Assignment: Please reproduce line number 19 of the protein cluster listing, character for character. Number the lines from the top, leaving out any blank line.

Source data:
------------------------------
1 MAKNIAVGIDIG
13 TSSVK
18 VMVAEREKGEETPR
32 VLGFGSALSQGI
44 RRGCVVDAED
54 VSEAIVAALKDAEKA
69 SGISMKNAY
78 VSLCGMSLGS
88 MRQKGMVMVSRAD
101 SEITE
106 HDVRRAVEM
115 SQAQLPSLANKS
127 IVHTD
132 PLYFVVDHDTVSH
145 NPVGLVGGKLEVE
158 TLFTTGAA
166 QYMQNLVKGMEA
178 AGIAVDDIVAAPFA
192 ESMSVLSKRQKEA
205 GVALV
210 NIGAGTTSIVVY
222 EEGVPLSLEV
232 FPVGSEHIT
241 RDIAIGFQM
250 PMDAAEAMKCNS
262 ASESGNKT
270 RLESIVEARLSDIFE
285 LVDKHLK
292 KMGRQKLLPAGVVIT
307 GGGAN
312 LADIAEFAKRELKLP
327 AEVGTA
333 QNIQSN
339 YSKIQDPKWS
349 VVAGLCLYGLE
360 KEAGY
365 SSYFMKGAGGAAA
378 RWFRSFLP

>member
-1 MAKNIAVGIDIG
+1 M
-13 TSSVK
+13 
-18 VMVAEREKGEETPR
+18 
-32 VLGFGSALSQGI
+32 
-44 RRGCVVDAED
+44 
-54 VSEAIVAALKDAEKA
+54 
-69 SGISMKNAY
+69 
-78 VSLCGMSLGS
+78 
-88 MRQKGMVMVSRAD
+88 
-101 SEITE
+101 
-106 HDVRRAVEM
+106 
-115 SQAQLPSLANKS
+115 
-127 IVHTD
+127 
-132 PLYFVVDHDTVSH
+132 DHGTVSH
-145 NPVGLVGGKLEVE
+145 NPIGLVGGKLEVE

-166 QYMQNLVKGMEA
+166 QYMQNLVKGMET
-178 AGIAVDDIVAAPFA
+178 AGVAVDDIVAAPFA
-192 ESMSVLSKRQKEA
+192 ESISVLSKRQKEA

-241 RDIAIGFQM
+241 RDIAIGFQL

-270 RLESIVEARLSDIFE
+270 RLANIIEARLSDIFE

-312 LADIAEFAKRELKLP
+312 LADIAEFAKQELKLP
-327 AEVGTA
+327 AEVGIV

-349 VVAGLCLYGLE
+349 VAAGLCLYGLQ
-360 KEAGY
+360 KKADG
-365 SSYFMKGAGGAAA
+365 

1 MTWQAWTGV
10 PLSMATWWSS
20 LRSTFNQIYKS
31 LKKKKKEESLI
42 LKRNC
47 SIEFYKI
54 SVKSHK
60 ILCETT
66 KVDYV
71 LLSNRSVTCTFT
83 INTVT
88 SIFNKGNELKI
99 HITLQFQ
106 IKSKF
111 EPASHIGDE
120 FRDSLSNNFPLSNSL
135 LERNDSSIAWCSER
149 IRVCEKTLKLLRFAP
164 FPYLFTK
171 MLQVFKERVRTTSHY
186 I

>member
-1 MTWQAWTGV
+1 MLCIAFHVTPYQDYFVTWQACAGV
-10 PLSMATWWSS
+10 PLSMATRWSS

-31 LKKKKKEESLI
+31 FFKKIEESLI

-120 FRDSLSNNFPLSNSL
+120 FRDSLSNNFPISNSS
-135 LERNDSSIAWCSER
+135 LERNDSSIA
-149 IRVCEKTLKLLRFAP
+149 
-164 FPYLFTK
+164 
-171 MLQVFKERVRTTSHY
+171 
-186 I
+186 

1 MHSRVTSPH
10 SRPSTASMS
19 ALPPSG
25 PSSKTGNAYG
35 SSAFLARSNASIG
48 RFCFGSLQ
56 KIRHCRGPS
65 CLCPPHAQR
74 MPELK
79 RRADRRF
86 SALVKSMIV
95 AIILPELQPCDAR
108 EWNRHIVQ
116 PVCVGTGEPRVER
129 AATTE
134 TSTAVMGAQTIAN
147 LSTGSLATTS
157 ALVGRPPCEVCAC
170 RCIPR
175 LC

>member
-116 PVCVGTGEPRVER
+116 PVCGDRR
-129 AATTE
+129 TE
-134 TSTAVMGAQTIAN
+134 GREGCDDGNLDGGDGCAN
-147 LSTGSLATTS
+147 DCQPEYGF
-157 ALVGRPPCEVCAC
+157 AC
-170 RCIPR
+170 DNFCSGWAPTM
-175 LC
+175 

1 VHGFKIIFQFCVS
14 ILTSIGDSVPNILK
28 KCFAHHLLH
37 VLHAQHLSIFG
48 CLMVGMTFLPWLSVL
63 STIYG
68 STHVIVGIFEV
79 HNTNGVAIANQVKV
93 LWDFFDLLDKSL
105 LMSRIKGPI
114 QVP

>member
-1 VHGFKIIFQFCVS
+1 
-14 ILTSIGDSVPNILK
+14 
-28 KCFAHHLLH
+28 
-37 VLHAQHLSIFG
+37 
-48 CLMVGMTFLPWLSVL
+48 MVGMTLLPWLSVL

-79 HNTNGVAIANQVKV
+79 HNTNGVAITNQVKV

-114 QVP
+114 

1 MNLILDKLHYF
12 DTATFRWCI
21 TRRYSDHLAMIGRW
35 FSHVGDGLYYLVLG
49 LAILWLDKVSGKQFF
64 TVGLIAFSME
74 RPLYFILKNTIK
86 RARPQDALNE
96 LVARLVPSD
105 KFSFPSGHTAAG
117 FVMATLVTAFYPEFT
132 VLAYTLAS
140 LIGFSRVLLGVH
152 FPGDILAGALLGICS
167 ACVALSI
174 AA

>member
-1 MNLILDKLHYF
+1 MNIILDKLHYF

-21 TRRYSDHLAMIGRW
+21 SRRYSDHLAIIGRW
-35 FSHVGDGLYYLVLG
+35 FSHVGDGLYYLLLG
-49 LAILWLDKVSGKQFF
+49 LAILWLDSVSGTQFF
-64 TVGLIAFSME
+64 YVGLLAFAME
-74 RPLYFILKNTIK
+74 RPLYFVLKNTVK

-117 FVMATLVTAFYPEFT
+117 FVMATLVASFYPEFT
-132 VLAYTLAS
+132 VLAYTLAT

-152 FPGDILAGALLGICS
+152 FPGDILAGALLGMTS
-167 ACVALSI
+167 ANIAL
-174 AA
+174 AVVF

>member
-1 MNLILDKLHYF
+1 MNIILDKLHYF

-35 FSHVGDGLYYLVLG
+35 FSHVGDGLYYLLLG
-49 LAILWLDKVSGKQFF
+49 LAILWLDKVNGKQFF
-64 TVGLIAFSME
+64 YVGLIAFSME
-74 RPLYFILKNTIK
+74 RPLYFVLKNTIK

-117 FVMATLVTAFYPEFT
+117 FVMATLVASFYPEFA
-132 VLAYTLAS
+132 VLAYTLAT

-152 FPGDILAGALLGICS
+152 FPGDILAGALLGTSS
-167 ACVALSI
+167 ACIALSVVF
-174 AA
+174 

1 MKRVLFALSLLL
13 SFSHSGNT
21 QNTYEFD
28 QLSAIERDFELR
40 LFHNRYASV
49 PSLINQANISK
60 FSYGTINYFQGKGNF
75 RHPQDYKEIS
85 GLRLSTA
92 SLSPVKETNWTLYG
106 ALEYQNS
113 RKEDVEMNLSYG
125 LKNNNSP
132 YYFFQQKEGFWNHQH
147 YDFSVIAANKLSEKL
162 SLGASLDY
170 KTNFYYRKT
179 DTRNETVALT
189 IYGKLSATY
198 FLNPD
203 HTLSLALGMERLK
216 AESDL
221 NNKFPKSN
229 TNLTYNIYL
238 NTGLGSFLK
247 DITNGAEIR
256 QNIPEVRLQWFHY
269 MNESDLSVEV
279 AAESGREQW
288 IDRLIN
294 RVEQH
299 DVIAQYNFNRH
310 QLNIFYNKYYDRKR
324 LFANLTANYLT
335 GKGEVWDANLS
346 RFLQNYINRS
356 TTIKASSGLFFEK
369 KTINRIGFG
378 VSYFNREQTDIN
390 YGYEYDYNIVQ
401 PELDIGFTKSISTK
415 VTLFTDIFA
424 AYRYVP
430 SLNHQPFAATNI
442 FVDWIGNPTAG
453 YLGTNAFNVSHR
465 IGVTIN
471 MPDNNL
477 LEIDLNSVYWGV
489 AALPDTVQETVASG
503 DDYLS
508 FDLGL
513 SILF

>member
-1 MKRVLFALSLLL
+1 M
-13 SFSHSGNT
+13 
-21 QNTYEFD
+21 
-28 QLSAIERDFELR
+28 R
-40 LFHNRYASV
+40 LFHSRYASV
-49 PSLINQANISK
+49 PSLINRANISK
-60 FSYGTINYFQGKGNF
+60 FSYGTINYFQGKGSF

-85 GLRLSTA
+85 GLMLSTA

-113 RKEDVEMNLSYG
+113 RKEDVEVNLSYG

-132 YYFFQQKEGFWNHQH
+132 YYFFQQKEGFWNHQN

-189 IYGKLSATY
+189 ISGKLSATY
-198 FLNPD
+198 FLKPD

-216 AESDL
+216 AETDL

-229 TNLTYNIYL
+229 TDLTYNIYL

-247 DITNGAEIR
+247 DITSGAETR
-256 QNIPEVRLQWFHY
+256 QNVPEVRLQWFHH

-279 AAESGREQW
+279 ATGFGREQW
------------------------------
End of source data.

192 ESMSVLSKRQKEA